Saturday, June 15, 2024


How Coronavirus Has Changed Succession Planning

by Joe Ciccarello, CPA, MST, Gray, Gray & Gray, LLP


The old way is no longer enough to ensure survival

The coronavirus pandemic has affected virtually all business segments, including energy. Even though the crisis reached its peak in the U.S. during the “off season” for fuel oil and propane dealers, the economic disruption will have a ripple effect that will last into the fall and winter. The pandemic also serves as a wake-up call to companies in the energy industry that have neglected their business continuity and succession plans.

Up to now, a company was ahead of the curve if it had a succession plan in place at all, even if the plan was nothing more than a list of critical positions to fill and potential candidates to fill them. But the coronavirus pandemic has shown that nobody is immune and that companies must adopt a succession plan that accounts for unforeseen emergencies. The traditional succession planning process is no longer enough to ensure a company’s survival. It now requires a wider view to achieve long-term results.

Succession planning in the energy industry has long focused on choosing a specific person to fill a specific job. Perhaps it was a son or daughter being groomed to take over a family business, or a key employee preparing to assume a leadership role. But this narrow focus ignores what truly matters for the business: the competencies needed to help ensure continuation of the business.

Instead, a company must focus on the skills that exist within the organization. As a corollary, the skill gaps that could leave the business at risk of failure should also be recognized. By defining the critical skills a company needs to survive and thrive — skills like financial competency, marketing expertise, strategic thinking, risk management, and utilization of technology — employers can assess candidates and identify the right people for the right job. At the same time, weaknesses can be identified and new talent acquired to fill the holes, or training can start to better prepare employees for the future.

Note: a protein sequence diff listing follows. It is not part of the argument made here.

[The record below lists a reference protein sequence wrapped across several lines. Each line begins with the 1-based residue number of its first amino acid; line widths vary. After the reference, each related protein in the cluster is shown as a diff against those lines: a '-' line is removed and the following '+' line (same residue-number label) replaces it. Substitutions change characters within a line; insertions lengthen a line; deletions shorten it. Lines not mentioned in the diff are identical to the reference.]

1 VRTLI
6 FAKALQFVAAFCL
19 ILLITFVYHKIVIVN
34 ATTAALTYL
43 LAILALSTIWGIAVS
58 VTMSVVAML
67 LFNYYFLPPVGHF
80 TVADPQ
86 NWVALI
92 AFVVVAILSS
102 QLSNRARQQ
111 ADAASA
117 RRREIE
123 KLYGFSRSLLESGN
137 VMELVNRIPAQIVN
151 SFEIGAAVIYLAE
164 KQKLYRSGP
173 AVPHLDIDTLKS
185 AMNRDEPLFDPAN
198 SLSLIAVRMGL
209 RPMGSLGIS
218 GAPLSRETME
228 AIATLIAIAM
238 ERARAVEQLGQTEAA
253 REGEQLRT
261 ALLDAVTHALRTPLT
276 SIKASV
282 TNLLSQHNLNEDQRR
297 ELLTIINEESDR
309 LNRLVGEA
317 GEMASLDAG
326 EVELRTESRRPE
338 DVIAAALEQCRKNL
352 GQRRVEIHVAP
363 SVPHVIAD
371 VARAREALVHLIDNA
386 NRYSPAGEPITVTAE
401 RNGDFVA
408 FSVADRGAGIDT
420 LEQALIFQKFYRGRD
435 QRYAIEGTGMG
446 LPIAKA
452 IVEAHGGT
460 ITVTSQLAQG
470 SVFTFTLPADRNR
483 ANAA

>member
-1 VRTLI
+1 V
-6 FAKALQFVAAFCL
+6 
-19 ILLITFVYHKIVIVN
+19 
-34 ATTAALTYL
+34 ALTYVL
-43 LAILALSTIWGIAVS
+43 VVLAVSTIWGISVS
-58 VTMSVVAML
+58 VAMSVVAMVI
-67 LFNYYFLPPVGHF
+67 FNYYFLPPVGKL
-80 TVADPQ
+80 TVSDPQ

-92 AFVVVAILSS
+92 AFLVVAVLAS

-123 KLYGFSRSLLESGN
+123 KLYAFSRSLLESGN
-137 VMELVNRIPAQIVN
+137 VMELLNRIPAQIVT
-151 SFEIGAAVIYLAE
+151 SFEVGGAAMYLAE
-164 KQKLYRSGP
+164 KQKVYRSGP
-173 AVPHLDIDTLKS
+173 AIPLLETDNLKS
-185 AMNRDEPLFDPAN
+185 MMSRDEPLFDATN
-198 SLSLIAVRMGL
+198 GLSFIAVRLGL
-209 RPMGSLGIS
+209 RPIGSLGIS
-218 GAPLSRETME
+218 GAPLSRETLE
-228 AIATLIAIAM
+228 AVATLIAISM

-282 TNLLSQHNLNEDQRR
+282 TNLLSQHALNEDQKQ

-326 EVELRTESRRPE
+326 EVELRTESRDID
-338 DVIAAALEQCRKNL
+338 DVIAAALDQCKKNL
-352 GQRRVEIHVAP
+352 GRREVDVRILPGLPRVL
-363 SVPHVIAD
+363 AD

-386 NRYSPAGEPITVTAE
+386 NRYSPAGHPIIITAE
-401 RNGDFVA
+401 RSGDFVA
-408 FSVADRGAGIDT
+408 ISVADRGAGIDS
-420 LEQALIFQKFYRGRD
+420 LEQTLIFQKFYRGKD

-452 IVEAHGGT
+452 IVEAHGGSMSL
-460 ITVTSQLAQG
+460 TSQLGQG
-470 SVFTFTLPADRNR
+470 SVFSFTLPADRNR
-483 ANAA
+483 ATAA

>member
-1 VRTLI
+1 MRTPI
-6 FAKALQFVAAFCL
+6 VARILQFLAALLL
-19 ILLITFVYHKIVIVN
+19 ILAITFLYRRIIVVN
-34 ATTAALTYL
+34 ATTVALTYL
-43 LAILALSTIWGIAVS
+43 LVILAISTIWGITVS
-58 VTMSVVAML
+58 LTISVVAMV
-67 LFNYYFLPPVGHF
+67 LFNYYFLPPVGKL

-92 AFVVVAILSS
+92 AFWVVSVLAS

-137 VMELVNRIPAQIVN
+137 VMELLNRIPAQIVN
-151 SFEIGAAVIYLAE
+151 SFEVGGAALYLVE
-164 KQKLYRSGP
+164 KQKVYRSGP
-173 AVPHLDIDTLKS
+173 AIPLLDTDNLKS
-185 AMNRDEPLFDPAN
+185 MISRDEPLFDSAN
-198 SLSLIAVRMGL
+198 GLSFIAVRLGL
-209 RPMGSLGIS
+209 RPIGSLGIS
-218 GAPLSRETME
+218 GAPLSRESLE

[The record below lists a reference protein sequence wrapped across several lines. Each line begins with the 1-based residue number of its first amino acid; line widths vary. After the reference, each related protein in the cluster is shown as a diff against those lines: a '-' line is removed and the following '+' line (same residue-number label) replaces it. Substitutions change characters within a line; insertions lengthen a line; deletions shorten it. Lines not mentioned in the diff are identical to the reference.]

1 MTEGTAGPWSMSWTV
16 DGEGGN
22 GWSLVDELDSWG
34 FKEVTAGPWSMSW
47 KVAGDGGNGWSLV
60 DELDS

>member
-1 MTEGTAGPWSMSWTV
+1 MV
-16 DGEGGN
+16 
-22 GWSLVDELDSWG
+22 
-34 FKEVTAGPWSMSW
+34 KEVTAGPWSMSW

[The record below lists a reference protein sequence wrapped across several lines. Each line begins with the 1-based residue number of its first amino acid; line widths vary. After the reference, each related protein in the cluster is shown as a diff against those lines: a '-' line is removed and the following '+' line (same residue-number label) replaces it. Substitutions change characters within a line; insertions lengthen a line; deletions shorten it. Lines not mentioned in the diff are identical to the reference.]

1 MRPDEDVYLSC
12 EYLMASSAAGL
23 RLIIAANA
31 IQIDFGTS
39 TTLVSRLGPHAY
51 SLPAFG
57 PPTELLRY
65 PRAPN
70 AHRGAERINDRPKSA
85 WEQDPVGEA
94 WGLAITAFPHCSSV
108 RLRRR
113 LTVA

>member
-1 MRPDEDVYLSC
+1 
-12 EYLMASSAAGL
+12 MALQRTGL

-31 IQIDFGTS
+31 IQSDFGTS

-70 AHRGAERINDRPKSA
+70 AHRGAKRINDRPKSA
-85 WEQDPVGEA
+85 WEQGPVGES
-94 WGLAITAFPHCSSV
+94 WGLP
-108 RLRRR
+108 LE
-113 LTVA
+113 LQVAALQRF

Why is this a preferred approach? The growing complexity of the energy market has made a wider range of skills become business necessities in the 21st century. This need has become magnified and more sharply defined by the coronavirus crisis. For example, fuel oil and propane companies that have failed to adequately address real-time redundancy, mobile communication capabilities, and work-from-anywhere readiness may be left behind. The leadership necessary to implement these changes must be in place for a business to survive.

The global pandemic has also shown that succession plans must include contingency plans to ensure continuity in the management and daily operations of the company in the event that certain personnel become unavailable. This includes identification of successors, interim personnel, and shared duties and responsibilities among existing personnel.

Having an up-to-date, well-thought-out succession plan in place is good for business and the bottom line when implemented effectively. Your customers, your employees, and your family deserve this.

Joe Ciccarello is a Partner with Gray, Gray & Gray, LLP, a certified public accounting and business advisory firm that specializes in fuel oil and propane companies. Joe can be reached at 781-407-0300 or at jciccarello@gggcpas.com.

Business Management
June 2020
succession planning

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